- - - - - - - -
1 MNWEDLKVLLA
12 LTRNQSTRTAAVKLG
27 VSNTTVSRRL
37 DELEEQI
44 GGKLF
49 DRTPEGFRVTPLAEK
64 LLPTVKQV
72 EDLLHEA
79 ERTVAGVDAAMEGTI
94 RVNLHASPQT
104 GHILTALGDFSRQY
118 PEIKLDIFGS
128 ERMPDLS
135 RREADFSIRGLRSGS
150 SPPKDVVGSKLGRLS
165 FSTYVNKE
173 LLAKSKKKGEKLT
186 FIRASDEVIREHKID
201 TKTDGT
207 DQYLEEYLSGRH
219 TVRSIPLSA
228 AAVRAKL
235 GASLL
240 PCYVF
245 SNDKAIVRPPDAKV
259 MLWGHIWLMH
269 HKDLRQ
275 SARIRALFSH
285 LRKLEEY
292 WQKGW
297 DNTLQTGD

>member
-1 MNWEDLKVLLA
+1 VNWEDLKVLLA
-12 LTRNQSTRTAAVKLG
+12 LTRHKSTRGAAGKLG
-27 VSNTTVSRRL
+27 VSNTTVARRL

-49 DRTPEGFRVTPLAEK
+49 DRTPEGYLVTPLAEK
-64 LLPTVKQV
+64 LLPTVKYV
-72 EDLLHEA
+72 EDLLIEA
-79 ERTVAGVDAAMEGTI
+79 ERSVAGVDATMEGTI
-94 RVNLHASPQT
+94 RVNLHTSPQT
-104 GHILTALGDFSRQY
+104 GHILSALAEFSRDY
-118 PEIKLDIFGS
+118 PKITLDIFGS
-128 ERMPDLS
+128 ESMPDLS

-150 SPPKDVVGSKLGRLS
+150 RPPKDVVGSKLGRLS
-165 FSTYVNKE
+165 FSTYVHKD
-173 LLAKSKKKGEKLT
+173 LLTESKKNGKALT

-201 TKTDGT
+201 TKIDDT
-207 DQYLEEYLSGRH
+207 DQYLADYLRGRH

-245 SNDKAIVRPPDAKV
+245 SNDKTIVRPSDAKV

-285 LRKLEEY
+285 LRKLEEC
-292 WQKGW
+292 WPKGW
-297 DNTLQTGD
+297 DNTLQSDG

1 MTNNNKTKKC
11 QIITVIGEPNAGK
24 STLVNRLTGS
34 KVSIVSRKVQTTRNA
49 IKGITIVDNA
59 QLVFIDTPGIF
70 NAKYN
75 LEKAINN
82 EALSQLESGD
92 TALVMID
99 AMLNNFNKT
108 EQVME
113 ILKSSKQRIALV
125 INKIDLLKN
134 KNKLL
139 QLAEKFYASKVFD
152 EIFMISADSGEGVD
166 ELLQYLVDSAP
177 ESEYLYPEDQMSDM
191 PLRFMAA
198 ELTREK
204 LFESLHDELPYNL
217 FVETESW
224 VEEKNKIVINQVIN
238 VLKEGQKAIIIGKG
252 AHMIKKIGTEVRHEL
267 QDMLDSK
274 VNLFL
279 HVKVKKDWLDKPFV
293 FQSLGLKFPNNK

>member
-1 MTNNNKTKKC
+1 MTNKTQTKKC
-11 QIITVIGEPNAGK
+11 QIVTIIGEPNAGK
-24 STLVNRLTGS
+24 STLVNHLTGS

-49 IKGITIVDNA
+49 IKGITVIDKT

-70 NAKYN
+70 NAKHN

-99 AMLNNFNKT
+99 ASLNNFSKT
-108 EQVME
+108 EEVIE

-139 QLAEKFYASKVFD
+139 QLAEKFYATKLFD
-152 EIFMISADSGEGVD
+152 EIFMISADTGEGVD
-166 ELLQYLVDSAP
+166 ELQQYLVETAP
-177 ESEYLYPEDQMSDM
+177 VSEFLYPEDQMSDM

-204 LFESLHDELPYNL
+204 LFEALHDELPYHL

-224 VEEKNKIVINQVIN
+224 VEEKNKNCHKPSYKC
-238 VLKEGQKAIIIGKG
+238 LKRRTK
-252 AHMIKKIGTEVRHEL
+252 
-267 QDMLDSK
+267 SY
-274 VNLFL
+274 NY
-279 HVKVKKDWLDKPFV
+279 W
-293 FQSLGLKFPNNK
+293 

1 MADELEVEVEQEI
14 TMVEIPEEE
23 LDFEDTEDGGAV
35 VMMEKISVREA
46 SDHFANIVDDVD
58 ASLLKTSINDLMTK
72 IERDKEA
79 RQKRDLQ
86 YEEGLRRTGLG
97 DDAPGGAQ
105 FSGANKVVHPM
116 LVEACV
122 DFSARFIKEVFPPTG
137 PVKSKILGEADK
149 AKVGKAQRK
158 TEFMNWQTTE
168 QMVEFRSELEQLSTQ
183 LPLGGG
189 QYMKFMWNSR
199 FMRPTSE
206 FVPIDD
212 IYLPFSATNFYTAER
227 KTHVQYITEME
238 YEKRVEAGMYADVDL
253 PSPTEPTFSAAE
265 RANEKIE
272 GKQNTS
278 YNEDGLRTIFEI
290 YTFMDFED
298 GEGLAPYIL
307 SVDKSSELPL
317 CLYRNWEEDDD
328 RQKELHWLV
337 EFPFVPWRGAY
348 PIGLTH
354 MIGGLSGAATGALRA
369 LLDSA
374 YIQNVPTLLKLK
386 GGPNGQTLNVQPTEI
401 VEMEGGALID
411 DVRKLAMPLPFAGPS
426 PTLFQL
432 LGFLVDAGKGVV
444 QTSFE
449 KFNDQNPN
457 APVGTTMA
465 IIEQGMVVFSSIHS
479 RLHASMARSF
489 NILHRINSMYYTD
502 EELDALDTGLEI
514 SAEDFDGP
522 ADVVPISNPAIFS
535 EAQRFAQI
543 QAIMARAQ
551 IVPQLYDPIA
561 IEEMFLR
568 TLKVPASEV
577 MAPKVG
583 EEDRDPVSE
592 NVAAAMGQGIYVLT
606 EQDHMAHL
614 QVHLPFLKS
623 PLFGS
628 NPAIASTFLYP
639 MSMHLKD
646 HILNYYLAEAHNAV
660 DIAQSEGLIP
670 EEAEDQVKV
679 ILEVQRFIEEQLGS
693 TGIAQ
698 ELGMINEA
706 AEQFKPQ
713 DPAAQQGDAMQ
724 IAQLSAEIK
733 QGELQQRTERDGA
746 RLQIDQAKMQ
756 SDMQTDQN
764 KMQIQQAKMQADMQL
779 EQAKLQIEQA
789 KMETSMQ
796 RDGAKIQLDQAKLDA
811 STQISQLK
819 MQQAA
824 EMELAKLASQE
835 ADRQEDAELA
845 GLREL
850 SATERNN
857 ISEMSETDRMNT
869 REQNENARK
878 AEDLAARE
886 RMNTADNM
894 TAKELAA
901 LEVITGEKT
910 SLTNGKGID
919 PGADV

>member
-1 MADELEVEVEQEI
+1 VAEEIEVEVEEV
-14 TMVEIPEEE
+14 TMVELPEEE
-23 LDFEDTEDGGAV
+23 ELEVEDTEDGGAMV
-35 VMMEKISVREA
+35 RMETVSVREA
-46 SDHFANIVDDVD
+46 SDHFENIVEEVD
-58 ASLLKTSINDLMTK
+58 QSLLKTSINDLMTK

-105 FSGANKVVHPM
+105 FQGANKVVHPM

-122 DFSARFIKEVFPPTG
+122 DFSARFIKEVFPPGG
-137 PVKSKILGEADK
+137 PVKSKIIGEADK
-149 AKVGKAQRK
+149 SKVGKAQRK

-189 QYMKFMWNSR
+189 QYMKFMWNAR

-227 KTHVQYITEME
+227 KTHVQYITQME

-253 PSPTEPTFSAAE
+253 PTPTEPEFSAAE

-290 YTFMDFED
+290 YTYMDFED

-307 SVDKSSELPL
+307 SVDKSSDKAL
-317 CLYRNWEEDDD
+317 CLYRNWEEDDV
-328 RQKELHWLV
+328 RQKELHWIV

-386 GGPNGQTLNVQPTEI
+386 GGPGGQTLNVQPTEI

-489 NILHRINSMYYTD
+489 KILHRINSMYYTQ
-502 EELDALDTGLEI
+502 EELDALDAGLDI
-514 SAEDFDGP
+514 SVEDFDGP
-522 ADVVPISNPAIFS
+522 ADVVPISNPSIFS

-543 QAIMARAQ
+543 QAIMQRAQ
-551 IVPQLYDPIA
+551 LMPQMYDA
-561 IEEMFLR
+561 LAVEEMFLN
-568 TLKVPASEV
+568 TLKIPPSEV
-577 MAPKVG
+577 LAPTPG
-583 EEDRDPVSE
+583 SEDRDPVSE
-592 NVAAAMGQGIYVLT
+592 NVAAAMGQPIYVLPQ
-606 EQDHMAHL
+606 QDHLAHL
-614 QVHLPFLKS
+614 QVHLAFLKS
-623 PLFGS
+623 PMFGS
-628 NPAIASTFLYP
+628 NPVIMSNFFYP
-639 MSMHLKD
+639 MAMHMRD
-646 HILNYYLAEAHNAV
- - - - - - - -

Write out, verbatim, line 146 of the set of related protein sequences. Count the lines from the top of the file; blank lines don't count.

46 SDHFANIVDDVD